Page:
Seven years ago, Sacramento had its own racial flare-up between police, some African Americans and politicians.
But it sure wasn’t Baltimore: The national news cameras were nowhere to be found. There was no unrest in the streets and – truthfully – barely anybody showed up to discuss Sacramento’s racial/police problem when it came before the Sacramento City Council.
The focal point of frustration among the very few people paying attention was a city-commissioned report stating that African American motorists were pulled over far more frequently in Sacramento than any other group. As The Sacramento Bee’s Ryan Lillis reported at the time: “(The report) found that black and Latino drivers were asked to get out of their cars more often than Asian and white drivers.”
Latino motorists also were patted down “at a significantly higher rate than would be expected ... Asian and white motorists were stopped less often than would be expected.”
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Heather Fargo, then mayor of Sacramento, went so far as to apologize on behalf of the city.
“I want to offer a very sincere and heartfelt apology to those that have suffered from the profiling that has been done,” Fargo said. “I want to apologize to those citizens who feel they haven’t received equal treatment or protection.”
To this day, Sacramento’s Police Department is not very diverse. In the 1990s, the agency was wracked by internal unrest when Arturo Venegas became the first Latino police chief and some senior white officers fought him at every turn.
Yet Venegas changed the culture, rooted out some really bad people over time and forced a new level of openness at Sac PD. By 2008, the response by Sacramento police leadership to the profiling accusations was admirable.
Then-Chief Rick Braziel set a tone of candor that defused the 2008 racial profiling report. Braziel held community meetings. He didn’t shy away from tough questions or withdraw when some questions were posed disrespectfully.
A potentially divisive report fizzled after that. Braziel proved that accountability is the best response to public scrutiny, a lesson painfully felt in Baltimore now with the shocking arrest of police officers charged in the death of Freddie Gray, an African American man who was fatally injured in police custody.
Sacramento has been spared destructive displays of civic unrest. Even national movements like “Occupy” got no real traction here. As Ferguson, Mo., was roiling last year, Sam Somers Jr. – Braziel’s successor – was going to the movies with leaders of Sacramento’s African American clergy to see the civil rights film “Selma.”
Somers promotes a program called “Cops and Clergy,” in which his officers work hand in hand with African American faith leaders on a variety of fronts. Some very dangerous people have been arrested with the help of community members who spoke up and trusted police because clergy members encouraged them to do so.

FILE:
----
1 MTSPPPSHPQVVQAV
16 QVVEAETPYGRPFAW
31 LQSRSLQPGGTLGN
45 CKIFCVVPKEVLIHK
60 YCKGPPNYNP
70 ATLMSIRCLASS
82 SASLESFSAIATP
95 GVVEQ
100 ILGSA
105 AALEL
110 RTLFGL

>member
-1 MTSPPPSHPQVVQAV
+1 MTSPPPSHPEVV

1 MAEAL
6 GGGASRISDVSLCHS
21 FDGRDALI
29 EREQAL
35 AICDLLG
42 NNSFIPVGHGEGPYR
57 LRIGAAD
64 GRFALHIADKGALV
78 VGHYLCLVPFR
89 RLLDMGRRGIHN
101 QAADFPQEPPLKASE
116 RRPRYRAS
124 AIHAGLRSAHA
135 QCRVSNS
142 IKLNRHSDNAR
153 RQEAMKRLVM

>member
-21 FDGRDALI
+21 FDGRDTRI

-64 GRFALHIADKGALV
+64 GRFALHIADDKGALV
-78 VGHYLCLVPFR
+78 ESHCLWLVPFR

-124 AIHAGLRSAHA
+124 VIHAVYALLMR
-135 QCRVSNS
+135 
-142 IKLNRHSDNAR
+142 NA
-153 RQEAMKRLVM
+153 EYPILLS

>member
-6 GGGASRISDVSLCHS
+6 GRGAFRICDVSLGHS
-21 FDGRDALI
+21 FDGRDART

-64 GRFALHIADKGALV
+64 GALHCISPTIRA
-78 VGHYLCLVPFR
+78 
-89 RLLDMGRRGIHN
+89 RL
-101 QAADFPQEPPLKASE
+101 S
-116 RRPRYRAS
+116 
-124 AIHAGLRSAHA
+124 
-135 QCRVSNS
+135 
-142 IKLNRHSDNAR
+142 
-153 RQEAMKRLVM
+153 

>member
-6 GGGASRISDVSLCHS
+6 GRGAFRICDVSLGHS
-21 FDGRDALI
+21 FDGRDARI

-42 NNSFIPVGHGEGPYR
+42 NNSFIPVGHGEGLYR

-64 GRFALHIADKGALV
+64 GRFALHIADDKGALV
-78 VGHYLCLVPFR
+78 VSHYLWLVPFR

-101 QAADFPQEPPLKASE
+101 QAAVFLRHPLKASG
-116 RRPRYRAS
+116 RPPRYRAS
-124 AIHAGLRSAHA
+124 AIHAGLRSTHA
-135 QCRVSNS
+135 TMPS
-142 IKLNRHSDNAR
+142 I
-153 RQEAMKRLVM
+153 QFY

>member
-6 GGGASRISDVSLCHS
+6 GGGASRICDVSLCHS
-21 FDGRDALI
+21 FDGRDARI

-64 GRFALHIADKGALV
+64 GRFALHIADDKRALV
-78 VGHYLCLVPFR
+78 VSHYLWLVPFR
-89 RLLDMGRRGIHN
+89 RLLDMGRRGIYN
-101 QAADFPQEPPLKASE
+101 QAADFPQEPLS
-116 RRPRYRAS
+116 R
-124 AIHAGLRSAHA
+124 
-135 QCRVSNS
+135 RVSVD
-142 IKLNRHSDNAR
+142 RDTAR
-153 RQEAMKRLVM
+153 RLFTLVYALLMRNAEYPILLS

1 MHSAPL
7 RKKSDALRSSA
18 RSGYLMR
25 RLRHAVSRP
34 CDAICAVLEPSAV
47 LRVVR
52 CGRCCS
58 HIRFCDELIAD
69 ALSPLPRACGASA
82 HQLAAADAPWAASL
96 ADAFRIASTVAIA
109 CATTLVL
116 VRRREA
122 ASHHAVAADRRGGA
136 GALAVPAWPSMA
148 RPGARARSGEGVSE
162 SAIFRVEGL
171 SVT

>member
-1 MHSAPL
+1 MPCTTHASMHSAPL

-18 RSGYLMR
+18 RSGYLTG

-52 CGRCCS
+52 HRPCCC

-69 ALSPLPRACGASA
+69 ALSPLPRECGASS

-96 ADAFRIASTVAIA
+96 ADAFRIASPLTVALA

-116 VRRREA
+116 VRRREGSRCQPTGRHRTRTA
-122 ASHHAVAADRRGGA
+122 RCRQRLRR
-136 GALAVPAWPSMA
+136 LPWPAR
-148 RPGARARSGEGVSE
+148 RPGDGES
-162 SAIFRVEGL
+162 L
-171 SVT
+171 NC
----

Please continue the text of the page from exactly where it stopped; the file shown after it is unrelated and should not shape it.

Despite this, we know that African American youths die at a higher rate than other groups in Sacramento. We know poverty is clustered on Mack Road, in south Sacramento, Oak Park, Del Paso Heights and other communities where too many young people of color have negative encounters with police.
The 2008 racial profiling report noted that 41 percent of parolees in Sacramento were African American, as were 32 percent of people on probation. Meanwhile, 58 percent of suspects on information bulletins dispatched to police were African American. Many of those calls for service were also placed by African American crime victims.
These numbers suggest that Sacramento has the same festering social issues stoking unrest in Baltimore.
Kevin Johnson, Sacramento’s first black mayor, is acutely aware of the potential for an explosion of rage in Sacramento’s black community. He grew up in Oak Park, which is still plagued by poverty, crime and lack of opportunity.
Johnson, who heads the U.S. Conference of Mayors, said Friday that he was deeply troubled by the news that six Baltimore officers were being prosecuted in the death of Freddie Gray.
“I will be honest that this indictment will undoubtedly stir powerful emotions, as it calls into question a fundamental societal belief we have faith in our police force to serve and protect the community,” Johnson said.
In some respects, Sacramento is calm today because at critical points in the last several years enough key people have been willing to put community over divisions. Whether it has been Braziel, Somers, Johnson or many others, that candor and respect for community has helped keep Sacramento calm. It’s worth celebrating, but not declaring victory.
What happened to Gray “is actually terrifying to me,” Johnson said. “There’s so much frustration, anger and uncertainty, and that has to be directed somewhere. As elected officials, we expect to have to bear the brunt of these situations. ... Watching the Baltimore situation unfold over the last few days has undoubtedly made all mayors across the country say to themselves, ‘This could happen to us.’ ”
Call The Bee’s Marcos Breton, (916) 321-1096.